"My own experience is that once a story has been written, one has to cross out the beginning and the end. It is there that we authors do most of our lying."
"Of the many privileges afforded a writer, perhaps the one I cherish most is the right to be nosy."
Neil Gaiman’s 8 Rules of Writing, a remake of this post. Source.
Want more writerly content? Make sure to follow maxkirin.tumblr.com for your daily dose of writer positivity, advice, and prompts!
"Sometimes setting details – like a jungle on fire, or moonlight sparkling on a lake – are so important to plot or character development that it’s appropriate to include visual setting at the launch of a scene. This is often the case in books set in unusual, exotic or challenging locations such as snowy Himalayan mountains, lush inlands or brutal desert climates. If the setting is going to bear dramatically on the characters and the plot, then there is every reason to let it lead into the scene that will follow."
Jordan E. Rosenfeld (via writingquotes)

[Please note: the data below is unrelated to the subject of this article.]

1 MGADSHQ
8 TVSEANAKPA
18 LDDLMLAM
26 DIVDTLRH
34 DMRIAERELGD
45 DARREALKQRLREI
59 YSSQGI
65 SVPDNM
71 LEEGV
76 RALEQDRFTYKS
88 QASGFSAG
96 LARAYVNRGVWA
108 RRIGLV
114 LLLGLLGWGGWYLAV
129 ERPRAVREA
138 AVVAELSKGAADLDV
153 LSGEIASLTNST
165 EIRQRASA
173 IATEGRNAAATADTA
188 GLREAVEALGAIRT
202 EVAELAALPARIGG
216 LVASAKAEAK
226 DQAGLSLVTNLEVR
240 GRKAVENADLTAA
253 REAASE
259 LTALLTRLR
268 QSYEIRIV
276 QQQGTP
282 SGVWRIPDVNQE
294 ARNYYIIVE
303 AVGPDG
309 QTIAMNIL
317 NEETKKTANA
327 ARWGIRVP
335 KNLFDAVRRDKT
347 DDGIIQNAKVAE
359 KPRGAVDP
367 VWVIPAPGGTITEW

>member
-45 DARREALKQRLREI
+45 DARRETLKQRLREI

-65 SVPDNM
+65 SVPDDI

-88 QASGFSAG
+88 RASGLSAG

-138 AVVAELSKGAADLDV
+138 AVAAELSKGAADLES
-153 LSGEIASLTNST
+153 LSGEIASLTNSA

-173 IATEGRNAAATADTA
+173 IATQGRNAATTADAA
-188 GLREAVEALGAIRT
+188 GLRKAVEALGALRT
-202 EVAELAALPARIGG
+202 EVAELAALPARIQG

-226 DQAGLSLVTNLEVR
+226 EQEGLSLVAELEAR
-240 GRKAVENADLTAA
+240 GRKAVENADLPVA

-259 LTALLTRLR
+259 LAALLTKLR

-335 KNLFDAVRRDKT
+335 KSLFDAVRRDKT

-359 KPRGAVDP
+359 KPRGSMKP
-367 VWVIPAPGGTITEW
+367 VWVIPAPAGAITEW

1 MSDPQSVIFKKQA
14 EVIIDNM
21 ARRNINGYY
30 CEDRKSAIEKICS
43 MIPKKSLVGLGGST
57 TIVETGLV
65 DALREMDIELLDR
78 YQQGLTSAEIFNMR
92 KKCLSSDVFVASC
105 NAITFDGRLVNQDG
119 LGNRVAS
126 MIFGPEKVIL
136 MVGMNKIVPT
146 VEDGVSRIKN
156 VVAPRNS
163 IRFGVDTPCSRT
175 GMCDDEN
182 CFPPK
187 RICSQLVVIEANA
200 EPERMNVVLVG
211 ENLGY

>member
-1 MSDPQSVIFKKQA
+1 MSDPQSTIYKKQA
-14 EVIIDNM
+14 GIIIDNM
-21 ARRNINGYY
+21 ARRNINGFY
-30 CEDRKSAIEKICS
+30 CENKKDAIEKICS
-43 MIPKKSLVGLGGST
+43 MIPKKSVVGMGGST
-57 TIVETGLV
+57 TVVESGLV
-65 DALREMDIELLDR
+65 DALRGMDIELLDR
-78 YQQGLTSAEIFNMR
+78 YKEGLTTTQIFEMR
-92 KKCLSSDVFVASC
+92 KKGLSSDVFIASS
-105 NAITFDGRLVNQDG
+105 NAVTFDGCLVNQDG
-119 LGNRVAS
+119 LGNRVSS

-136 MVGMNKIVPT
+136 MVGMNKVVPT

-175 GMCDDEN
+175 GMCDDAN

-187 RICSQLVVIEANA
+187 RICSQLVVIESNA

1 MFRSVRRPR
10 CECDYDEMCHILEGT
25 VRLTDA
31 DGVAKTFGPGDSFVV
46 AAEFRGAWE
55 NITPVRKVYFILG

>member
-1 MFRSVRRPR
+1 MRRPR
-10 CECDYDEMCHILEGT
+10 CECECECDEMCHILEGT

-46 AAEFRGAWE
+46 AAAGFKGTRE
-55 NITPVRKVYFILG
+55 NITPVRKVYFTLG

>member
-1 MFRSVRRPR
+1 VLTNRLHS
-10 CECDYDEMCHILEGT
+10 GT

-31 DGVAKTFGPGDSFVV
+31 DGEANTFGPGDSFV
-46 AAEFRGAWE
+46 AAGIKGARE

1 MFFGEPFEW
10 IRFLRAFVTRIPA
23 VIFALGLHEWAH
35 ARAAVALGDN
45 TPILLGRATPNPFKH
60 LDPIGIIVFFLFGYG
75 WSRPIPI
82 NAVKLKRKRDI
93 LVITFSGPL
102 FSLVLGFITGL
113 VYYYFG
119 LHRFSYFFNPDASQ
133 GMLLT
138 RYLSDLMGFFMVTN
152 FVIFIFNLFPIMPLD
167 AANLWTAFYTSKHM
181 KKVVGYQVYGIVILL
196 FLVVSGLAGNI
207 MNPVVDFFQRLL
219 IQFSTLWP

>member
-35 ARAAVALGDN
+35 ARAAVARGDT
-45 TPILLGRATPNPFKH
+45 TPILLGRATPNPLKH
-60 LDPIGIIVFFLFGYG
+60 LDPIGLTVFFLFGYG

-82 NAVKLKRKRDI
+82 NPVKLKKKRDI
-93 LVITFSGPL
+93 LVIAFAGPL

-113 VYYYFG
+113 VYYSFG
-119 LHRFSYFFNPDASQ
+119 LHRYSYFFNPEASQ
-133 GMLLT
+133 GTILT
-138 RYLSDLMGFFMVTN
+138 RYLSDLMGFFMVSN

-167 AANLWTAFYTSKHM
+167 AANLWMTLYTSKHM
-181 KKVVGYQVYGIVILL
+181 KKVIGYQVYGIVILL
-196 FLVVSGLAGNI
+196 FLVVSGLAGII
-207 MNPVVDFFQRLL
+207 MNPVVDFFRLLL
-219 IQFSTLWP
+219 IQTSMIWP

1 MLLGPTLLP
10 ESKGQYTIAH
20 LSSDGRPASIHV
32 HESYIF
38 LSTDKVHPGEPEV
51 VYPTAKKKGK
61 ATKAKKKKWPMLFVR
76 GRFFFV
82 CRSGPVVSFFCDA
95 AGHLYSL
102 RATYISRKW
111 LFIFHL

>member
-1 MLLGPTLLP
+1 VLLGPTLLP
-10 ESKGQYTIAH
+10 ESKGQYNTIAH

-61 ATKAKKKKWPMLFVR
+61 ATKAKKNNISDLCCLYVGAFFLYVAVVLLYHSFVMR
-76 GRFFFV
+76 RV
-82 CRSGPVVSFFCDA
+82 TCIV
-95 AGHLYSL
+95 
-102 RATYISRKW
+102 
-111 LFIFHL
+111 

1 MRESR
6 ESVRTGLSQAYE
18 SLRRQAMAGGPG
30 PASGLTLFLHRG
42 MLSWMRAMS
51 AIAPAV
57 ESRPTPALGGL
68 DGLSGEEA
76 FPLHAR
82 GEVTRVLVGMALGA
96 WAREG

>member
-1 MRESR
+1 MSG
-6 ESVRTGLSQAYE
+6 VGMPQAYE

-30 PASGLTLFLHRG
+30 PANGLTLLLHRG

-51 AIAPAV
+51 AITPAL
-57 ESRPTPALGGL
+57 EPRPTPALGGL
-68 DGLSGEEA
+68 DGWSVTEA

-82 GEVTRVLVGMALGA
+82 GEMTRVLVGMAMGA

Ohh this is a good one, I’m writing something really setting-centric right meow.
Julia Fierro at Astoria Bookstore, 7/15/14
"For your born writer, nothing is so healing as the realization that he has come upon the right word."
— Catherine Drinker Bowen (via maxkirin
"If someone wanted to be a runner, you don’t tell them to think about running, you tell them to run. And the same simple idea applies to writing."
"Well, as a short-story writer, I don’t think there are any weaknesses to the genre itself. I guess I would say that the difficulty of the form is that one must create an entire world in five to 30 pages, as opposed to 300. There is very little room for fat – you must be economical. And you must begin as close to the end as you possibly can."
"I think enthusiasm is the answer to passionate writing."